Twitter virus scam: Tweets lead users to fake antivirus popup

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Twitter virus scam: Tweets lead users to fake antivirus popup

Ron Condon
Writers of rogue antimalware -- fake antivirus software -- have come up with a new and more cunning way of getting their goods out to the market.

According to Panda Security Labs, a new Twitter virus scam has begun with lots of fake accounts tweeting the message "a very good antivirus" followed by a shortened URL link.

Anyone clicking on the link is taken to what looks like a genuine Firefox security alert screen, but is actually a fake antivirus popup. The popup explains that it is scanning the system for malware. It eventually declares that several viruses have been detected, and that "Mozilla Firefox recommends you to install proper software to protect your computer."

It displays all the viruses it claims to have discovered, and recommends that users click on the "Start Protection" button. If they follow the recommendation, users are then prompted to install Setup.exe, which loads the ThinkPoint rogueware and causes the PC to restart.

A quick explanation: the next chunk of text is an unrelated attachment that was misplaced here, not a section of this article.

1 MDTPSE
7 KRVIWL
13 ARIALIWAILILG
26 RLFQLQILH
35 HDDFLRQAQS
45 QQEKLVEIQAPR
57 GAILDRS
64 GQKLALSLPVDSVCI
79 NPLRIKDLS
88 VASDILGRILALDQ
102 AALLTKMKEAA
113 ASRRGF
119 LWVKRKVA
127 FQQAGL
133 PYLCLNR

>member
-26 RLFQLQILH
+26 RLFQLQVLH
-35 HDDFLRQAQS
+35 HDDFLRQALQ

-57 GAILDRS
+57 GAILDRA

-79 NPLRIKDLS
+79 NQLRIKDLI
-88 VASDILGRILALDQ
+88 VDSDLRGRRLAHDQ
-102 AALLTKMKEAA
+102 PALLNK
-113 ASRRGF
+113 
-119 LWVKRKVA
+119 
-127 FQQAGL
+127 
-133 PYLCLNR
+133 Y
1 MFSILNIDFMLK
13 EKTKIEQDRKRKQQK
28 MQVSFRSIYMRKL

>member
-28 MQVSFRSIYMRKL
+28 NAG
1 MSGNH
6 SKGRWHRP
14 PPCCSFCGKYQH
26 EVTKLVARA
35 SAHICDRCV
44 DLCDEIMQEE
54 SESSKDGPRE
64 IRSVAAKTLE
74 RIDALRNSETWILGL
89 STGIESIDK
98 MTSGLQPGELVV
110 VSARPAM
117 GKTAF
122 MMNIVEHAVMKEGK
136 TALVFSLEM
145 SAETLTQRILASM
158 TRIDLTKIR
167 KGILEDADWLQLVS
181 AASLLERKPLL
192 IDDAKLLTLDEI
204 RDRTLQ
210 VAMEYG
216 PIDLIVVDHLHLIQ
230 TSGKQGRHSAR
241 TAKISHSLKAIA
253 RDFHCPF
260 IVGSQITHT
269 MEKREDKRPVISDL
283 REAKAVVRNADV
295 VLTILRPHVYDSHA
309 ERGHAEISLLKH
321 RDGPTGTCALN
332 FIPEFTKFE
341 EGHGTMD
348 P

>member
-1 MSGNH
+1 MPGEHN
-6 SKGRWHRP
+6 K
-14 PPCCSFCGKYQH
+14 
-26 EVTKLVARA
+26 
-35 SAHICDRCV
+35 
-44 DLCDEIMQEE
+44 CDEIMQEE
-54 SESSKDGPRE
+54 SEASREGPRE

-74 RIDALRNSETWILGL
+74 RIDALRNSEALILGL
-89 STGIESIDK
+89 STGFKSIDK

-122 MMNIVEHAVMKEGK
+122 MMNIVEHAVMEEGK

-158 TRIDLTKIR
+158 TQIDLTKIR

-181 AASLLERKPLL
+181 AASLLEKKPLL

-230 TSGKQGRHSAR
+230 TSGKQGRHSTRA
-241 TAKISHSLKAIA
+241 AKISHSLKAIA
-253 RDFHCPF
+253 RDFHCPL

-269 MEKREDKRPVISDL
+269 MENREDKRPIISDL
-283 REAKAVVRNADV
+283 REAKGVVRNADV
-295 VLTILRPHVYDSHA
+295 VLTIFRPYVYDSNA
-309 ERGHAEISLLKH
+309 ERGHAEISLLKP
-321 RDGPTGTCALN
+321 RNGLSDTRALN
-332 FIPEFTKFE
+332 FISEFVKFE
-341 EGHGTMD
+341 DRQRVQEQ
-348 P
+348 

On restarting, the rogue antimalware presents the user with a screen saying "ThinkPoint – the World's Leading Security Solution." The screen also carries the familiar Windows logo, just to make it look authentic.

The software then proceeds to discover plenty of fake viruses on the PC, which the rogue antimalware claims can be cleared if the user agrees to sign up for a ThinkPoint licence by providing (and subsequently parting with) his or her credit card details.

This supposed antivirus, of course, is a fake, and the authors will not only take the money from the victim, but are likely to sell on his or her credit card details for others to use . Distributors of rogue antimalware often try to make extra money at the same time by planting additional malware, such as the Zeus Trojan, on victims' machines.

Panda Security Labs threat researcher Sean-Paul Correll concedes that the current Twitter campaign is fairly small, though it is common for cybercriminals to "test the waters before taking a dive into the deep end." As with most phishing messages, the only real defence against them is to raise user awareness of the threat so they are not tricked into downloading malware or disclosing their credit card details.

Rogue antimalware has become an increasingly serious problem in the last two years. In July 2009, Panda estimated that cybercriminals were earning $34 million per month via rogue antimalware attacks. The research lab adds that 40% of all known fake antivirus strains have been created during 2010.

Just last month, Adobe Systems Inc. warned users that criminals were sending out phishing emails purporting to be unscheduled patches for Adobe products. The emails, like the Twitter messages, generated virus warnings and then attempted to get users to sign up for ThinkPoint or another fake antivirus product.


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